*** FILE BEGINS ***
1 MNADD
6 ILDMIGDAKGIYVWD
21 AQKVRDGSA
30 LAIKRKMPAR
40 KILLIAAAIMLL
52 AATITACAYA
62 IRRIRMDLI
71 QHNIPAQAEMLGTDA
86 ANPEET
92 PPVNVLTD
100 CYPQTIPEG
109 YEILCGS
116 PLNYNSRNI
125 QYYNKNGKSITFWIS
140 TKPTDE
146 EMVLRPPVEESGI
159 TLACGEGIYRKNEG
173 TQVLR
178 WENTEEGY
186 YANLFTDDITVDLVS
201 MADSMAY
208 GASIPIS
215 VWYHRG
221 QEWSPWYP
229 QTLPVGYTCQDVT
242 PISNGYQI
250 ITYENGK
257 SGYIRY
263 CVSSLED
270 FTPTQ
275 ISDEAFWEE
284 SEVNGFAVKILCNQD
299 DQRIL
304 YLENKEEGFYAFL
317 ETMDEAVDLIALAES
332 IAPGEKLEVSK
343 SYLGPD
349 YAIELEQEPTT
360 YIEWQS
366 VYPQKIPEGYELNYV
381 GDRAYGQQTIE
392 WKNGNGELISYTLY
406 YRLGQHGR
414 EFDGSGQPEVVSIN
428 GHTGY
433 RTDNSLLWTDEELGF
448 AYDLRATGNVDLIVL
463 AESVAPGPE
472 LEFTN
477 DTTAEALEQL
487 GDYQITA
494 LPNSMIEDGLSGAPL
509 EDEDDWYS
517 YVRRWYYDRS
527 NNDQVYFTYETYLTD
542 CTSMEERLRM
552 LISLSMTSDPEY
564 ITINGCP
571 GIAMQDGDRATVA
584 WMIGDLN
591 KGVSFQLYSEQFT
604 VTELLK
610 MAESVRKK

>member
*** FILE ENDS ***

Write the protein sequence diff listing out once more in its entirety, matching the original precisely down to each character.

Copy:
1 MNADD
6 ILDMIGDAKGIYVWD
21 AQKVRDGSA
30 LAIKRKMPAR
40 KILLIAAAIMLL
52 AATITACAYA
62 IRRIRMDLI
71 QHNIPAQAEMLGTDA
86 ANPEET
92 PPVNVLTD
100 CYPQTIPEG
109 YEILCGS
116 PLNYNSRNI
125 QYYNKNGKSITFWIS
140 TKPTDE
146 EMVLRPPVEESGI
159 TLACGEGIYRKNEG
173 TQVLR
178 WENTEEGY
186 YANLFTDDITVDLVS
201 MADSMAY
208 GASIPIS
215 VWYHRG
221 QEWSPWYP
229 QTLPVGYTCQDVT
242 PISNGYQI
250 ITYENGK
257 SGYIRY
263 CVSSLED
270 FTPTQ
275 ISDEAFWEE
284 SEVNGFAVKILCNQD
299 DQRIL
304 YLENKEEGFYAFL
317 ETMDEAVDLIALAES
332 IAPGEKLEVSK
343 SYLGPD
349 YAIELEQEPTT
360 YIEWQS
366 VYPQKIPEGYELNYV
381 GDRAYGQQTIE
392 WKNGNGELISYTLY
406 YRLGQHGR
414 EFDGSGQPEVVSIN
428 GHTGY
433 RTDNSLLWTDEELGF
448 AYDLRATGNVDLIVL
463 AESVAPGPE
472 LEFTN
477 DTTAEALEQL
487 GDYQITA
494 LPNSMIEDGLSGAPL
509 EDEDDWYS
517 YVRRWYYDRS
527 NNDQVYFTYETYLTD
542 CTSMEERLRM
552 LISLSMTSDPEY
564 ITINGCP
571 GIAMQDGDRATVA
584 WMIGDLN
591 KGVSFQLYSEQFT
604 VTELLK
610 MAESVRKK

>member